Sony Computer Entertainment Japan Asia (SCEJA) announced that more than two months after the planned launch, it will finally actually launch the PS4 and PS Vita in mainland China on March 20th. The company has not stated the actual reasons for the delay, but as Niko Partners wrote in last week’s Niko News we believe the reasons include a region-lock issue that the government was concerned with, as well as the hope that more content would be approved to go with the launch.
Whatever the issues were, they seem to be corrected at this time. PS4 is priced lower than Xbox One in China. The retail price for PS4 is 2899 RMB plus 380 RMB for a wireless controller and 180 RMB for a stand. Xbox One is 3649 RMB, even after lowering the price by 50 RMB a couple months ago. Niko Partners will publish China’s Console Hardware and Games Market Report in June, and at that time will track the PS4, Xbox One, and Android-based consoles (what we have called “console alternatives”), as well as any other entrants that may emerge in mainland China such as the device planned by Alibaba and the Nvidia Shield just announced last week (though not yet announced for launch in China).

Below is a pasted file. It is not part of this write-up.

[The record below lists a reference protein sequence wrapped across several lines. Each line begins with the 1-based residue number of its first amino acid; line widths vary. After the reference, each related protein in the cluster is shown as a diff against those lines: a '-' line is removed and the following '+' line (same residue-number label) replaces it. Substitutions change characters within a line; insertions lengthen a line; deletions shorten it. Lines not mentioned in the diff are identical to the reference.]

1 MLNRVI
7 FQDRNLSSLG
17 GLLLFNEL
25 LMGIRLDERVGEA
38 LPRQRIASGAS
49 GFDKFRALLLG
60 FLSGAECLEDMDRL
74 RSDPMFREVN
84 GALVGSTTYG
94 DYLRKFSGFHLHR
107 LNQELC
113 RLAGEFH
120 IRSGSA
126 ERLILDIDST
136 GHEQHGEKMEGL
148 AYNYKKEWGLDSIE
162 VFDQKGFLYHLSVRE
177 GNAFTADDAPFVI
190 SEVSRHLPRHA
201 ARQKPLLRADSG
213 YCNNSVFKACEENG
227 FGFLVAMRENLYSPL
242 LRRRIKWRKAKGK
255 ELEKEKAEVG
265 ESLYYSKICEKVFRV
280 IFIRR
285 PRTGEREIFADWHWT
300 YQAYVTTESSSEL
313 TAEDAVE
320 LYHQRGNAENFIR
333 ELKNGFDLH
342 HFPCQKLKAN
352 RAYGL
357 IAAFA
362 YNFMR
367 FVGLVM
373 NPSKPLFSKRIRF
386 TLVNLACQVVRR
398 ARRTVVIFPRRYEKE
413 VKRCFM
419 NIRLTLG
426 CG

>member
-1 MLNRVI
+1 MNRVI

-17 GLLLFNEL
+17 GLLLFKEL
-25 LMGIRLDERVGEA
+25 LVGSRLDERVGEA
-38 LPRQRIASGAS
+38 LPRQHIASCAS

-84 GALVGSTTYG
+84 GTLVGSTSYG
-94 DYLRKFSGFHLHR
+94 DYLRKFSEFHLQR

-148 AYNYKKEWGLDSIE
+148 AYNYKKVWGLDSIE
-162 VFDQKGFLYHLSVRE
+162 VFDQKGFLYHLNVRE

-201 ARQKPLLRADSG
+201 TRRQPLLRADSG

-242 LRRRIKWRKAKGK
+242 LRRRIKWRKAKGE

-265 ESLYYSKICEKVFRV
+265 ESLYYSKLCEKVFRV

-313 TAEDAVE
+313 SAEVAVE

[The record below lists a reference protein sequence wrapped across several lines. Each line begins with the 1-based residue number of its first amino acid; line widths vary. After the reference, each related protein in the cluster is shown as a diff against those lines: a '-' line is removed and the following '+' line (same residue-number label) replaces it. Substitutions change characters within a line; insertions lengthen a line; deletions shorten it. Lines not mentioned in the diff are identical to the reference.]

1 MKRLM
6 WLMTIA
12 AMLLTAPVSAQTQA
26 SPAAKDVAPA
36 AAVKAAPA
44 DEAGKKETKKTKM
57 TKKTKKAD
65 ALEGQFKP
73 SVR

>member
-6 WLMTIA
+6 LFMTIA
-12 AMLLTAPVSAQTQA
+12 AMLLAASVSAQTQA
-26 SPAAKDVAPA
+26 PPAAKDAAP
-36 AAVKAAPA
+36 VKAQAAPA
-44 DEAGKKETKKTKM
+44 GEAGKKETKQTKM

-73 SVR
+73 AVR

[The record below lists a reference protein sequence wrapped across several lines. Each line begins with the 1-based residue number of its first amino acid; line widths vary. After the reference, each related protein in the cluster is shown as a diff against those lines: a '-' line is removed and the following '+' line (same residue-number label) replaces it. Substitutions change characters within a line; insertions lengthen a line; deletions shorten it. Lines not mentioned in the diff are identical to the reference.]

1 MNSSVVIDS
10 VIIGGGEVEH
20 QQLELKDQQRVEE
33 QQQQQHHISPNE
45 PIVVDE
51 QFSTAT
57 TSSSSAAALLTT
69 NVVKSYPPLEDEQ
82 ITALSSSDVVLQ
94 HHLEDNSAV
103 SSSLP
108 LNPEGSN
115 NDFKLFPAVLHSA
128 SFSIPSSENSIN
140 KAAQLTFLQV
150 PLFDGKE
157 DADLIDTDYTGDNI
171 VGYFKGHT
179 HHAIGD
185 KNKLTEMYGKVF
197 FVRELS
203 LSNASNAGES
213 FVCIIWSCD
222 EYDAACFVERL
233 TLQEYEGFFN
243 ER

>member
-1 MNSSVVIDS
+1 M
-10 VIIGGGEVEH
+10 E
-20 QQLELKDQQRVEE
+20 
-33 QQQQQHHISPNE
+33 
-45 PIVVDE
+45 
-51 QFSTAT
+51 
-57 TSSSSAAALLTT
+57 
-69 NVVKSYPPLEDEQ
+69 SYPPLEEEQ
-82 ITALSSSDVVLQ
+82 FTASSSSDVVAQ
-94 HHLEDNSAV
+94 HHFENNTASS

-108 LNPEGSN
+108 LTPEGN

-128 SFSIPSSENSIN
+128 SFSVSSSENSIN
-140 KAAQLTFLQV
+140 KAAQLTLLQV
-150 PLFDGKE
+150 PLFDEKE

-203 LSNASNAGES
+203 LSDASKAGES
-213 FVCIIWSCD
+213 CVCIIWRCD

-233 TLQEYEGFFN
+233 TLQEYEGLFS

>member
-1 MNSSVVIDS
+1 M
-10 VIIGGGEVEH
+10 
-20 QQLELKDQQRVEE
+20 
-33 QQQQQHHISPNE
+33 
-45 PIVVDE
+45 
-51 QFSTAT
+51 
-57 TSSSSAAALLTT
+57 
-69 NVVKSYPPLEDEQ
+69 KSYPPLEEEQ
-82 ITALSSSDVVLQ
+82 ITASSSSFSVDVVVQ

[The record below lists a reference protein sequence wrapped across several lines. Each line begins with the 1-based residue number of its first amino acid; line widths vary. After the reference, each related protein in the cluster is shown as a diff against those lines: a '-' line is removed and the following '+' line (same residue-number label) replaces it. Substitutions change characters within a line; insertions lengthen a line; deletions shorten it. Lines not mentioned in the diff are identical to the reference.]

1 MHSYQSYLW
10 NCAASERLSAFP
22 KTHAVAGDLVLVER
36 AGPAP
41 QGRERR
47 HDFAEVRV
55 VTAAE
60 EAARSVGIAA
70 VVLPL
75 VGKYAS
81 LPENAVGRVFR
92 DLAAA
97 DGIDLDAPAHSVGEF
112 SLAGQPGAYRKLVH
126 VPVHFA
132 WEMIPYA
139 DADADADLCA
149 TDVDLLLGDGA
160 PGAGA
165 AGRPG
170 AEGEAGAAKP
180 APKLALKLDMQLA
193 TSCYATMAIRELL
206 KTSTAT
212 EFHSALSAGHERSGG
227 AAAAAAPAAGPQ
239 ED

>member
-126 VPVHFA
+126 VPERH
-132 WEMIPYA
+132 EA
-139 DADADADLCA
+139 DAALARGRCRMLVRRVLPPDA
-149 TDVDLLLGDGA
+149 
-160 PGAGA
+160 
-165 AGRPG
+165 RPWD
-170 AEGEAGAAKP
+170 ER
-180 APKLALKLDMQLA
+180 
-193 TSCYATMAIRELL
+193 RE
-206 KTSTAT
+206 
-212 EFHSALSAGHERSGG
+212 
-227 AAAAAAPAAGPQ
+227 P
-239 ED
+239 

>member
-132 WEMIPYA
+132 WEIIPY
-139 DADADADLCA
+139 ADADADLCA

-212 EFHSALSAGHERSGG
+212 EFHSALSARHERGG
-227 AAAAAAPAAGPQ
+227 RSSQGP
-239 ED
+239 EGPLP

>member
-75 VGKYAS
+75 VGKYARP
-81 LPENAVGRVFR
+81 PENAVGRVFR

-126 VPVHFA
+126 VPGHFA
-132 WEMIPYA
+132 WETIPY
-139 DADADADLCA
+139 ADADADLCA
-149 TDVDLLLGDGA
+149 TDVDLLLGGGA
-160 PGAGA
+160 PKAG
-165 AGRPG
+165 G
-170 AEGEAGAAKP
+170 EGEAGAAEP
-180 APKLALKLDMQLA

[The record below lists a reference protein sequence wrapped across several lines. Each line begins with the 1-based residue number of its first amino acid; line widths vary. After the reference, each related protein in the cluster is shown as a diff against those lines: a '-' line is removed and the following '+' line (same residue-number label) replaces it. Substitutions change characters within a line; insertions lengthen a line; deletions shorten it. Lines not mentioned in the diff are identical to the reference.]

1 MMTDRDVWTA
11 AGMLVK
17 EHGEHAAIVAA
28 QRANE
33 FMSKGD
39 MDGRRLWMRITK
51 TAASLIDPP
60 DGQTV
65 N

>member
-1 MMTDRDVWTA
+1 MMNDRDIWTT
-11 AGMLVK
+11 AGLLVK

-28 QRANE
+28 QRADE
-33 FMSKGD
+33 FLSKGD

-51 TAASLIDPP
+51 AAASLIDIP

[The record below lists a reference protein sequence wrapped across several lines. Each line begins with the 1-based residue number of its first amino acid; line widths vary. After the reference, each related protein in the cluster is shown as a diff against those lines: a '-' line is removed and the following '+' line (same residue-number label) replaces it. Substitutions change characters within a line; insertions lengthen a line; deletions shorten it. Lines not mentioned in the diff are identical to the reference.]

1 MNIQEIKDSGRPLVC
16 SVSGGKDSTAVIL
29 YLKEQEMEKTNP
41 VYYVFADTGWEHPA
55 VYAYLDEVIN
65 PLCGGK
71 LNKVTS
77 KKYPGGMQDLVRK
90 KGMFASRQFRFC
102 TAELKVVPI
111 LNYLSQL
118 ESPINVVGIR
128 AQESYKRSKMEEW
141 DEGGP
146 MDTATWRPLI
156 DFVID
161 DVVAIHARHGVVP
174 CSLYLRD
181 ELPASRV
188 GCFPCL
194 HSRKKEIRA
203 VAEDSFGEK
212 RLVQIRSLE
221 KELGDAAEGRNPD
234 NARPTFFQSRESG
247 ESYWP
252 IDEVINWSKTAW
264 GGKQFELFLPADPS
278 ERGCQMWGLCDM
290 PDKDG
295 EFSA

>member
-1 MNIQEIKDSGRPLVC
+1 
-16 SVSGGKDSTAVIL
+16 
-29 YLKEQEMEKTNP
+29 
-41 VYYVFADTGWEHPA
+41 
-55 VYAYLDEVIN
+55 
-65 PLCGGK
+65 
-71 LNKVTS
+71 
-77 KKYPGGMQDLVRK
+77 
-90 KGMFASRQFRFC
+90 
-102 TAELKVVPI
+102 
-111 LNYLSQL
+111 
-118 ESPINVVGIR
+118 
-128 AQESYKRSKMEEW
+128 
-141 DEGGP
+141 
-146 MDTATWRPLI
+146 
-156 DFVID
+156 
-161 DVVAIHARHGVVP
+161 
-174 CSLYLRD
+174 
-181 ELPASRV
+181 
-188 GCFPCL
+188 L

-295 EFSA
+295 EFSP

Amazon opened up a store on Alibaba’s ecommerce marketplace, Tmall. This is interesting because Amazon and Alibaba are competitors although each with their own geographical dominance. If Alibaba were to open its Tmall in the West, it would be a direct competitor with Amazon. Amazon has some operations in China, but now also has a store within Alibaba’s site. Could this be so Amazon can get a closer look at what Alibaba is doing? We will keep a watch on the developments.
Nvidia announced Shield, a 4K Android-based console, last week in San Francisco. Remarks indicated that the product and the GRID game-streaming service have been tested in Taiwan. Perhaps this means that it will land in mainland China too, to compete against other top-end Android-based consoles and even the high end current generation Xbox One and PS4. The GRID service will serve Asia from servers in Japan, so if it were to launch in China the company would need to establish servers inside the great firewall. For now, it is just an exciting announcement that already has its sights on much of Asia for its strategic success.
Indonesia is promoting growth of its domestic games development industry. A recent interview with Ms. Lolly Amalia Abdullah, Director for Cooperation and Facilitation in Directorate General of Media, Design, and Technology-based Creative Economy, in the Min